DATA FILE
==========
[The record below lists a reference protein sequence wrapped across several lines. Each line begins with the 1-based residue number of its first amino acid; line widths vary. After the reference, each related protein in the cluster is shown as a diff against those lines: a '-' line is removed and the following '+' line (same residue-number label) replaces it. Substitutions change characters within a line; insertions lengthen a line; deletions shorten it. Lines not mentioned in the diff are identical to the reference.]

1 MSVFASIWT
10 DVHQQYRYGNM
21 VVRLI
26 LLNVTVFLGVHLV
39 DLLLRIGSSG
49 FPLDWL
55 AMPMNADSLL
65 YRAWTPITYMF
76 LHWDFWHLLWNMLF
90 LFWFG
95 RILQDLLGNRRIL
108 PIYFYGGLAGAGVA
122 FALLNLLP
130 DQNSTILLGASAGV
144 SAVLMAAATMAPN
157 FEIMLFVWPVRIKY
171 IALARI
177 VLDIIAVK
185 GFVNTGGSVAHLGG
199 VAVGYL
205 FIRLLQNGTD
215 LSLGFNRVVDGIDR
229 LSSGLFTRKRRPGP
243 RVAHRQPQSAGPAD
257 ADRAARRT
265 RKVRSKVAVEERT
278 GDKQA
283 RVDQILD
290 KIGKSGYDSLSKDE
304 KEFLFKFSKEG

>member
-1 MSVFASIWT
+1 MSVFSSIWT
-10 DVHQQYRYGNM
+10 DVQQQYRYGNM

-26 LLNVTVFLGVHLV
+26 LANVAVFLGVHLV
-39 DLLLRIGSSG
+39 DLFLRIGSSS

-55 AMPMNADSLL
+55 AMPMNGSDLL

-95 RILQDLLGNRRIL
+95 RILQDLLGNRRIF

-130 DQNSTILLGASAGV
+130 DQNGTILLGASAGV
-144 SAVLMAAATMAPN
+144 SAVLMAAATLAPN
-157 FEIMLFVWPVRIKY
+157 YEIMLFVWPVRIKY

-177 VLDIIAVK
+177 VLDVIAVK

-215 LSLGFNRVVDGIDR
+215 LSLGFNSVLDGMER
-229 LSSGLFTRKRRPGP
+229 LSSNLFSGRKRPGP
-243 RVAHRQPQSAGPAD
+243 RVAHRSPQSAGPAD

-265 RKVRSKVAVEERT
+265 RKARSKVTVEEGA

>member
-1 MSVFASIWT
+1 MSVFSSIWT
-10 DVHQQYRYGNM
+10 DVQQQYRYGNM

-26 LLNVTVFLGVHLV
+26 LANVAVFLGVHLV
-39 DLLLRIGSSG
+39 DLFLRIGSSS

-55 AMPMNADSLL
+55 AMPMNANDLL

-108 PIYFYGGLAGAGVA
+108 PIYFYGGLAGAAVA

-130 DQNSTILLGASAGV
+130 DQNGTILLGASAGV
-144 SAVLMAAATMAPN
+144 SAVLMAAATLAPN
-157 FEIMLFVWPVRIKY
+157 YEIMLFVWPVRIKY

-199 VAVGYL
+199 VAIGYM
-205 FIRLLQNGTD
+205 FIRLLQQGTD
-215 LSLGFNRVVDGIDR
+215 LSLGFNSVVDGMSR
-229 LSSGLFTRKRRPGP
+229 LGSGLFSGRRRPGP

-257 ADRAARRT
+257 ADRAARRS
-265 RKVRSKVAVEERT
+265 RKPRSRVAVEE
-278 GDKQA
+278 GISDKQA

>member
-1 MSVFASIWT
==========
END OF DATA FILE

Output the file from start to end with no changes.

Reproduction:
[The record below lists a reference protein sequence wrapped across several lines. Each line begins with the 1-based residue number of its first amino acid; line widths vary. After the reference, each related protein in the cluster is shown as a diff against those lines: a '-' line is removed and the following '+' line (same residue-number label) replaces it. Substitutions change characters within a line; insertions lengthen a line; deletions shorten it. Lines not mentioned in the diff are identical to the reference.]

1 MSVFASIWT
10 DVHQQYRYGNM
21 VVRLI
26 LLNVTVFLGVHLV
39 DLLLRIGSSG
49 FPLDWL
55 AMPMNADSLL
65 YRAWTPITYMF
76 LHWDFWHLLWNMLF
90 LFWFG
95 RILQDLLGNRRIL
108 PIYFYGGLAGAGVA
122 FALLNLLP
130 DQNSTILLGASAGV
144 SAVLMAAATMAPN
157 FEIMLFVWPVRIKY
171 IALARI
177 VLDIIAVK
185 GFVNTGGSVAHLGG
199 VAVGYL
205 FIRLLQNGTD
215 LSLGFNRVVDGIDR
229 LSSGLFTRKRRPGP
243 RVAHRQPQSAGPAD
257 ADRAARRT
265 RKVRSKVAVEERT
278 GDKQA
283 RVDQILD
290 KIGKSGYDSLSKDE
304 KEFLFKFSKEG

>member
-1 MSVFASIWT
+1 MSVFSSIWT
-10 DVHQQYRYGNM
+10 DVQQQYRYGNM

-26 LLNVTVFLGVHLV
+26 LANVAVFLGVHLV
-39 DLLLRIGSSG
+39 DLFLRIGSSS

-55 AMPMNADSLL
+55 AMPMNGSDLL

-95 RILQDLLGNRRIL
+95 RILQDLLGNRRIF

-130 DQNSTILLGASAGV
+130 DQNGTILLGASAGV
-144 SAVLMAAATMAPN
+144 SAVLMAAATLAPN
-157 FEIMLFVWPVRIKY
+157 YEIMLFVWPVRIKY

-177 VLDIIAVK
+177 VLDVIAVK

-215 LSLGFNRVVDGIDR
+215 LSLGFNSVLDGMER
-229 LSSGLFTRKRRPGP
+229 LSSNLFSGRKRPGP
-243 RVAHRQPQSAGPAD
+243 RVAHRSPQSAGPAD

-265 RKVRSKVAVEERT
+265 RKARSKVTVEEGA

>member
-1 MSVFASIWT
+1 MSVFSSIWT
-10 DVHQQYRYGNM
+10 DVQQQYRYGNM

-26 LLNVTVFLGVHLV
+26 LANVAVFLGVHLV
-39 DLLLRIGSSG
+39 DLFLRIGSSS

-55 AMPMNADSLL
+55 AMPMNANDLL

-108 PIYFYGGLAGAGVA
+108 PIYFYGGLAGAAVA

-130 DQNSTILLGASAGV
+130 DQNGTILLGASAGV
-144 SAVLMAAATMAPN
+144 SAVLMAAATLAPN
-157 FEIMLFVWPVRIKY
+157 YEIMLFVWPVRIKY

-199 VAVGYL
+199 VAIGYM
-205 FIRLLQNGTD
+205 FIRLLQQGTD
-215 LSLGFNRVVDGIDR
+215 LSLGFNSVVDGMSR
-229 LSSGLFTRKRRPGP
+229 LGSGLFSGRRRPGP

-257 ADRAARRT
+257 ADRAARRS
-265 RKVRSKVAVEERT
+265 RKPRSRVAVEE
-278 GDKQA
+278 GISDKQA

>member
-1 MSVFASIWT